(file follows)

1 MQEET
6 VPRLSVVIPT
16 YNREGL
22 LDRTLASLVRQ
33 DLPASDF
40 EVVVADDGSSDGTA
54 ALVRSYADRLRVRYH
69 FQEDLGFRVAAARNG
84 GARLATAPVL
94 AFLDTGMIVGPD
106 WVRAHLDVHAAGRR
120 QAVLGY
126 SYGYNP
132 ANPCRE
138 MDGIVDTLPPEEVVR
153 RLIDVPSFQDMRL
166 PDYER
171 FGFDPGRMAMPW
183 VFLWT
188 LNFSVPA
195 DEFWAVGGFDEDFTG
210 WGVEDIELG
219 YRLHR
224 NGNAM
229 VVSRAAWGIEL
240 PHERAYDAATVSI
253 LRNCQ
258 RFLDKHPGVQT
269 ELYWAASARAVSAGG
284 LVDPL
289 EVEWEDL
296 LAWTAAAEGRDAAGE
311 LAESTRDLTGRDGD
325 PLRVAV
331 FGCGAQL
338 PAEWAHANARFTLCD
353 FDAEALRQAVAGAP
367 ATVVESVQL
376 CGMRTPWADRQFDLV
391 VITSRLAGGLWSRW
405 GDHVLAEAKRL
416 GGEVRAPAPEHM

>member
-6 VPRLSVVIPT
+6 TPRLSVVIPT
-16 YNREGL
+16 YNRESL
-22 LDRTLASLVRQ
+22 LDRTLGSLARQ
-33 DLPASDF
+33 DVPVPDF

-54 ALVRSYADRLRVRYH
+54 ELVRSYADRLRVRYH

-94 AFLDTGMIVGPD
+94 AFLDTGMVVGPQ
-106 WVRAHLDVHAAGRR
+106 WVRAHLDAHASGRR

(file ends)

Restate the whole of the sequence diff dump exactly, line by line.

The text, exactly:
1 MQEET
6 VPRLSVVIPT
16 YNREGL
22 LDRTLASLVRQ
33 DLPASDF
40 EVVVADDGSSDGTA
54 ALVRSYADRLRVRYH
69 FQEDLGFRVAAARNG
84 GARLATAPVL
94 AFLDTGMIVGPD
106 WVRAHLDVHAAGRR
120 QAVLGY
126 SYGYNP
132 ANPCRE
138 MDGIVDTLPPEEVVR
153 RLIDVPSFQDMRL
166 PDYER
171 FGFDPGRMAMPW
183 VFLWT
188 LNFSVPA
195 DEFWAVGGFDEDFTG
210 WGVEDIELG
219 YRLHR
224 NGNAM
229 VVSRAAWGIEL
240 PHERAYDAATVSI
253 LRNCQ
258 RFLDKHPGVQT
269 ELYWAASARAVSAGG
284 LVDPL
289 EVEWEDL
296 LAWTAAAEGRDAAGE
311 LAESTRDLTGRDGD
325 PLRVAV
331 FGCGAQL
338 PAEWAHANARFTLCD
353 FDAEALRQAVAGAP
367 ATVVESVQL
376 CGMRTPWADRQFDLV
391 VITSRLAGGLWSRW
405 GDHVLAEAKRL
416 GGEVRAPAPEHM

>member
-6 VPRLSVVIPT
+6 TPRLSVVIPT
-16 YNREGL
+16 YNRESL
-22 LDRTLASLVRQ
+22 LDRTLGSLARQ
-33 DLPASDF
+33 DVPVPDF

-54 ALVRSYADRLRVRYH
+54 ELVRSYADRLRVRYH

-94 AFLDTGMIVGPD
+94 AFLDTGMVVGPQ
-106 WVRAHLDVHAAGRR
+106 WVRAHLDAHASGRR